In the developing world adaptation will be essential as the poorest countries will be especially hard hit by climate change. Development is a key to adaptation and will enable an investment in health care, promote economic growth, enhance resilience to disasters and improve disaster management. Focused development policies can reduce the poverty and development constraints. Adaptation should be integrated into development policy and planning at all levels. It is difficult to predict the costs but they are likely to be in the tens of billions of dollars range. Without mitigation action, the adaptation and impacts will be much larger: over the next few decades adaptation will be needed along with the ongoing mitigation measures. Globally the richer countries may have to support the developing countries.

The final section, Part 6 – International Collective Action, considers building and sustaining international collective action on climate change and the challenges of the action. It considers mitigation and adaptation which are not independent from each other. It notes that the scale of international co-operation on mitigation will determine the scale of action for adaptation.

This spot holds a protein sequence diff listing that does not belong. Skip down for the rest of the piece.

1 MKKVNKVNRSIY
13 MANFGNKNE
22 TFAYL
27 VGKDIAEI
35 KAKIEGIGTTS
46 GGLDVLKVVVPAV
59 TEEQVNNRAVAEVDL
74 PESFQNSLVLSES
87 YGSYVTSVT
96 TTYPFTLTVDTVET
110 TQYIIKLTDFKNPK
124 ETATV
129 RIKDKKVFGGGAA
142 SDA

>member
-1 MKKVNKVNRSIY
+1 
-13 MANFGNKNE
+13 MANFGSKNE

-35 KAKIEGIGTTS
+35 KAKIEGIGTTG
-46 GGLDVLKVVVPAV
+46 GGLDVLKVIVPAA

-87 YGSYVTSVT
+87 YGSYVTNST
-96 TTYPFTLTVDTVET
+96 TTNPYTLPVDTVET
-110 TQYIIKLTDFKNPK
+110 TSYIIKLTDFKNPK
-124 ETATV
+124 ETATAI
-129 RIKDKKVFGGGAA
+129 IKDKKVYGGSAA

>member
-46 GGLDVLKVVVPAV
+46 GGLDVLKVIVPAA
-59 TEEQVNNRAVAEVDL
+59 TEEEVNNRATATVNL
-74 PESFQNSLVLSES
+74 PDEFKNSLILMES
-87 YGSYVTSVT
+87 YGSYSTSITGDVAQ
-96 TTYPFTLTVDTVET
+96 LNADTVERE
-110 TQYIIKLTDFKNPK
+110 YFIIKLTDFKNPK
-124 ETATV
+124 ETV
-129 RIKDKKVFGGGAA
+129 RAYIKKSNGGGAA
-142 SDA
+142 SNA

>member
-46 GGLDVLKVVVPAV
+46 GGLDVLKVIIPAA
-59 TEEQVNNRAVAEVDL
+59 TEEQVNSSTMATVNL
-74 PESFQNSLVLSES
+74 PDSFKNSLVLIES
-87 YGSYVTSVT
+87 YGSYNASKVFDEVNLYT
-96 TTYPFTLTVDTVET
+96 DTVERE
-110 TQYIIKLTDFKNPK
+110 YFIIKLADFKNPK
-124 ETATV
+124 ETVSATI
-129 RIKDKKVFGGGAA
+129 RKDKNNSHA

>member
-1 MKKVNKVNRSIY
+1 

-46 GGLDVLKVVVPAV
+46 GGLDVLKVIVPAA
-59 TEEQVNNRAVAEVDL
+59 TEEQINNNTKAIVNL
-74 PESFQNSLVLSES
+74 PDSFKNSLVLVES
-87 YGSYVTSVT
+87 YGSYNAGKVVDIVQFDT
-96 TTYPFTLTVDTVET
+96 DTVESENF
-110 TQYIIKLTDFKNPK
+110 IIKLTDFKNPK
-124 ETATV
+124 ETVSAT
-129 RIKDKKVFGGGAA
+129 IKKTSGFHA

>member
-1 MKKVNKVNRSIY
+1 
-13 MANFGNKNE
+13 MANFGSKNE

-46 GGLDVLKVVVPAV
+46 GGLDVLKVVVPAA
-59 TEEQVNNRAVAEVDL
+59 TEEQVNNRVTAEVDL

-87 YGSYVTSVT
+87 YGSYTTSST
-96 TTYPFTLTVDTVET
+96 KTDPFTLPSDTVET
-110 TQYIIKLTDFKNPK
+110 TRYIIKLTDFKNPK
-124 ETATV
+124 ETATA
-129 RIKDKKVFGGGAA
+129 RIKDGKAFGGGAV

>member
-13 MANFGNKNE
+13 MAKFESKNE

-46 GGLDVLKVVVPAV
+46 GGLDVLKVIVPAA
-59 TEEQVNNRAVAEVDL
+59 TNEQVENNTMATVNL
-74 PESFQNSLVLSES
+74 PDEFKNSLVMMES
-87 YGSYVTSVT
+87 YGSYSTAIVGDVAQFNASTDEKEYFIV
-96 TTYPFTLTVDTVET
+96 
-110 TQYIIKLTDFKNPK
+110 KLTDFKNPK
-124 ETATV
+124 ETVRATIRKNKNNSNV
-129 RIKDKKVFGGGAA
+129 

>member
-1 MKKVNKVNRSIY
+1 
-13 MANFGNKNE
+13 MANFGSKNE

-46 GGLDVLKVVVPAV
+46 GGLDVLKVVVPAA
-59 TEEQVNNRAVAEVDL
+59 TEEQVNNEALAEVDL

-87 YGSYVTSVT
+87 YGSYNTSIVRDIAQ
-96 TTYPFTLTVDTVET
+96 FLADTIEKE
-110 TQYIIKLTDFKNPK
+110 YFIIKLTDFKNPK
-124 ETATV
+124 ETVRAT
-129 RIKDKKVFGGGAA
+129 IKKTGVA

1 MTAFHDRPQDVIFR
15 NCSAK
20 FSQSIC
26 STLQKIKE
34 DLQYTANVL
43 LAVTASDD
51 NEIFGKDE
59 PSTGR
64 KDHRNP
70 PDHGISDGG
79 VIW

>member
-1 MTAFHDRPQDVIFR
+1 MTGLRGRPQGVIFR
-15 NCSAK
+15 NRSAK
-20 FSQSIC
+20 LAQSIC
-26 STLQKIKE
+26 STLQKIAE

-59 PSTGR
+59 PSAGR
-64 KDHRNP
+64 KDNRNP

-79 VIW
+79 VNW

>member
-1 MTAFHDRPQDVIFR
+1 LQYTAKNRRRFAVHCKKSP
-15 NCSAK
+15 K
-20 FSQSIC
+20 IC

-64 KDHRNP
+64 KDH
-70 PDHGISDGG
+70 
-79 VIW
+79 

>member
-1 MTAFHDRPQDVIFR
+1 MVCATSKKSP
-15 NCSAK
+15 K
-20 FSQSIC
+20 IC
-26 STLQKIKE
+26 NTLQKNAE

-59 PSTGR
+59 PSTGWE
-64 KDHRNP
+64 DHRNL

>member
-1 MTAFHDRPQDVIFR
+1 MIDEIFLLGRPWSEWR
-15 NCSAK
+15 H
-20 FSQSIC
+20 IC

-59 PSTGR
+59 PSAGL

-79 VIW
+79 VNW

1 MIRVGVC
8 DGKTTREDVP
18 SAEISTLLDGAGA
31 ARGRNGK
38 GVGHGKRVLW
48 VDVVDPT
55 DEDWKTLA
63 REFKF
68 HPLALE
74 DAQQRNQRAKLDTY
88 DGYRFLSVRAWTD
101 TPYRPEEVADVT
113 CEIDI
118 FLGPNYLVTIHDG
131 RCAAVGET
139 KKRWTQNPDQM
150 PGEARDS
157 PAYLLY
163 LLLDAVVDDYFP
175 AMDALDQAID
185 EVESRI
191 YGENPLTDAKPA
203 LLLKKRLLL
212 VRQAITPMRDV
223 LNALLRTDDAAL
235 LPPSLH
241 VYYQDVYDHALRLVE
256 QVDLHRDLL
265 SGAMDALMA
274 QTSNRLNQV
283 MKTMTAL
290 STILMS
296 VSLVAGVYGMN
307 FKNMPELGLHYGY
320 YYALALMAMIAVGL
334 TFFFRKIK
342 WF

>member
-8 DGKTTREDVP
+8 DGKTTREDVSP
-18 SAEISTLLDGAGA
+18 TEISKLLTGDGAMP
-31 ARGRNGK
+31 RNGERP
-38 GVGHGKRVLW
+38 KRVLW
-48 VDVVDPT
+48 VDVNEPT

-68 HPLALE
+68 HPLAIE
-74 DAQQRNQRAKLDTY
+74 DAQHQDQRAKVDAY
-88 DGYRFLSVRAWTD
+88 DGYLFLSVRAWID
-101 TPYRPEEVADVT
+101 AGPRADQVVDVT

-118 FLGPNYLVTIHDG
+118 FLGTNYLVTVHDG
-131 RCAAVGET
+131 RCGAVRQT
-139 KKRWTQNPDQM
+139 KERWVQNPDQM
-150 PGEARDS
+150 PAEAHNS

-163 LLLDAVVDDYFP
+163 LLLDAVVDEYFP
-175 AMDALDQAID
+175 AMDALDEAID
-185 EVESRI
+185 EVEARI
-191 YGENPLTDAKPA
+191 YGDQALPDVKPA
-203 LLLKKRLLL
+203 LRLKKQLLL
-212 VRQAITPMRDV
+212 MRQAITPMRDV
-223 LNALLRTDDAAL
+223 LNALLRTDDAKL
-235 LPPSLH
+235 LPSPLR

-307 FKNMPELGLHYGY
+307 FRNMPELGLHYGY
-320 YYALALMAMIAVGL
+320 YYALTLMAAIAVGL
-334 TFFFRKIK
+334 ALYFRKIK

Climate change mitigation should be considered as a provision of a global public good. Multi-lateral frameworks such as the Kyoto Protocol and the United Nations Framework Convention on Climate Change (UNFCCC) provide a foundation for further co-operation. Other partnerships such as the International Energy Agency (IEA) facilitate international action. Understanding of domestic policy goals supports further action and supports further beneficial initiatives such as those in California, China and the EU. Stronger and more coordinated action is needed to stabilise greenhouse gas concentrations in the atmosphere. Insights from game theory help to inform the design of frameworks for international collaborative action. International commitments tend to work best when there is a notion of responsible behaviour. Public awareness and support is crucial for encouraging and sustaining co-operation at the international level.